Bournemouth walkies

July 1954 Bournemouth

No mistaking mother and daughter here, they look so alike on this postcard sized walkie. One of them has dated it to July 1954 on the back but didn’t add where it was taken. I thought at first it might be Filey Brigg in the background, but while it is clearly right on the seafront somewhere I could not get a proper match for those very distinctive street lights until the other day when a card from Bournemouth sea-front turned up.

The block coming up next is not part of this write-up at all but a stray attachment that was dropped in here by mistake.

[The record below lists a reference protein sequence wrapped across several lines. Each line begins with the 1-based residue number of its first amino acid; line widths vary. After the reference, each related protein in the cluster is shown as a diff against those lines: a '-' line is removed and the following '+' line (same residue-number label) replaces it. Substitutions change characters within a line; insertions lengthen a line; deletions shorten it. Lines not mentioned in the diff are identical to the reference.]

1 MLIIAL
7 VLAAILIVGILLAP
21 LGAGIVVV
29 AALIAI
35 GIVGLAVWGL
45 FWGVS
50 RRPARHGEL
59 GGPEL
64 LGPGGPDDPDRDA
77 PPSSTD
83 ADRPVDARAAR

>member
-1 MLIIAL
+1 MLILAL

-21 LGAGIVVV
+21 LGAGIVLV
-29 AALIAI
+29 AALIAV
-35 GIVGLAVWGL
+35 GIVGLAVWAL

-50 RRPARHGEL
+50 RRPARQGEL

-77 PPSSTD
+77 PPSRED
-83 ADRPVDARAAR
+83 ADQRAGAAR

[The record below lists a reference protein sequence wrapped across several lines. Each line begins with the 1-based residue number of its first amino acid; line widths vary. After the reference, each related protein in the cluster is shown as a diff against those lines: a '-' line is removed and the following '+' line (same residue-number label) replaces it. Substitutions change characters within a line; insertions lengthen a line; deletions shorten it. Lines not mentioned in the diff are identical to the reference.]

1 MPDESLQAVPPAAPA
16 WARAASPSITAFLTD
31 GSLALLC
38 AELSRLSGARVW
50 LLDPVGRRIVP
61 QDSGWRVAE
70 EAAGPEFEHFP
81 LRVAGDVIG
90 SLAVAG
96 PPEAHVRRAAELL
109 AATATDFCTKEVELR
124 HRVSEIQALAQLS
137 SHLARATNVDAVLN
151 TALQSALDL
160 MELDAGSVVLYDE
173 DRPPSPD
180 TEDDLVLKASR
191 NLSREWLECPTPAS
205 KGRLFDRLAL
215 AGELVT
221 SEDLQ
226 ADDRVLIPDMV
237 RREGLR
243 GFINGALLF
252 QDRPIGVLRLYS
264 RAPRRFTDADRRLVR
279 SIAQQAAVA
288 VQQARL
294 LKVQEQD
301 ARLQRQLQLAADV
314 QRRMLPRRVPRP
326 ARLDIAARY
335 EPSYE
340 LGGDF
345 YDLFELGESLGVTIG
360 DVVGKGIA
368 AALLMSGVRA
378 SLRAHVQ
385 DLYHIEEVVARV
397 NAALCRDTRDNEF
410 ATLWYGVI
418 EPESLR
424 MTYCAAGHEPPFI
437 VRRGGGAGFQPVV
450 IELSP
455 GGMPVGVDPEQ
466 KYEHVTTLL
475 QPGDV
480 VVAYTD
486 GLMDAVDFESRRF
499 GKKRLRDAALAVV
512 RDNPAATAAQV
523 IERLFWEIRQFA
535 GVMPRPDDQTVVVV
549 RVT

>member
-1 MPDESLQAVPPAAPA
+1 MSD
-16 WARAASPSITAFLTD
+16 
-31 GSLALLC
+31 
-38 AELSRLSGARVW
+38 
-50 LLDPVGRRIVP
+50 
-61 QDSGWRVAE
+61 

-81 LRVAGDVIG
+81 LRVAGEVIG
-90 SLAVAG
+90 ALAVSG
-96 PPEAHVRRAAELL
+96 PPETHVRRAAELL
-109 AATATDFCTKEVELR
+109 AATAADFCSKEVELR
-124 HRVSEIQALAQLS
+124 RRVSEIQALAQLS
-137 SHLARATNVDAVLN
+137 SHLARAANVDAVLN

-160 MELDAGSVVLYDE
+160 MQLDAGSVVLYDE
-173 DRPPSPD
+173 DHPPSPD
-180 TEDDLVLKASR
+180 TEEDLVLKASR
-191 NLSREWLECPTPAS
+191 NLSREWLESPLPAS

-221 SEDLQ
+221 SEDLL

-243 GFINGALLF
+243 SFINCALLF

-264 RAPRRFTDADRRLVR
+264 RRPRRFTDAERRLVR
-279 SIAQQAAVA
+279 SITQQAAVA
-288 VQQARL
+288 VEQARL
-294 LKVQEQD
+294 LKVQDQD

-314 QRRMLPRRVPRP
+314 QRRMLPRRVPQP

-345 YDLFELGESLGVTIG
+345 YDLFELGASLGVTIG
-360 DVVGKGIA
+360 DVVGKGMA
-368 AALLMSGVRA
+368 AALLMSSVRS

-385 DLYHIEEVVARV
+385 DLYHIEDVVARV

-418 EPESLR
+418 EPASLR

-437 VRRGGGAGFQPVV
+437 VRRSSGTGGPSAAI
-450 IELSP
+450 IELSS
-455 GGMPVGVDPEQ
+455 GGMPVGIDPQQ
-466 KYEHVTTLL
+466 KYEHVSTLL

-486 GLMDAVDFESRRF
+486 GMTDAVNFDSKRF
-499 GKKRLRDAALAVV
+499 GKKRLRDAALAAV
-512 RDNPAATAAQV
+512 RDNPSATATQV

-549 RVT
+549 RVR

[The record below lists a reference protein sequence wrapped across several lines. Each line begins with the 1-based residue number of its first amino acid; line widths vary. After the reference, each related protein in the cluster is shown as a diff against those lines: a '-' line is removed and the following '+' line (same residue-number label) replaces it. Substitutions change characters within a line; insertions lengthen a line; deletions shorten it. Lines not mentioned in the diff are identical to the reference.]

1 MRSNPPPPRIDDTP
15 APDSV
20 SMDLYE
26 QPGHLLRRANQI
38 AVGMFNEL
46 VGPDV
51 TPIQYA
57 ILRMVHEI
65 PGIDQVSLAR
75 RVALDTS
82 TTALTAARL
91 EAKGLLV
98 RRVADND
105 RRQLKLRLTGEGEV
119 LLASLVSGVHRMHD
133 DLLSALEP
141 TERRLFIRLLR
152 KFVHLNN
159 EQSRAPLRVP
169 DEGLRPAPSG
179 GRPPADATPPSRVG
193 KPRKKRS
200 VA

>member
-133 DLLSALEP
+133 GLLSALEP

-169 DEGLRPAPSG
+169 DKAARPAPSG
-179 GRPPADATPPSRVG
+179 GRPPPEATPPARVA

Bournemouth 1920s

The second walkie was also initially another mystery, this is a single frame cut from a set of three originally sold on a postcard to one of the two ladies. Frustratingly there wasn’t enough detail in any of the background to give a clue, the photo is only around 1.5″ by 2.5″. It must be from the mid-1920s and seems to be a shopping trip rather than a seaside visit, some three decades before the card above. That advertising board propped up on the left rang a bell though, and I found it in exactly the same place on another walkie which I have identified as one of the main shopping streets in Bournemouth away from the seafront. It advertises shows in Victoria Park in the town.

There are more Bournemouth walkies on the site if you do a search, including a set of three which I have animated.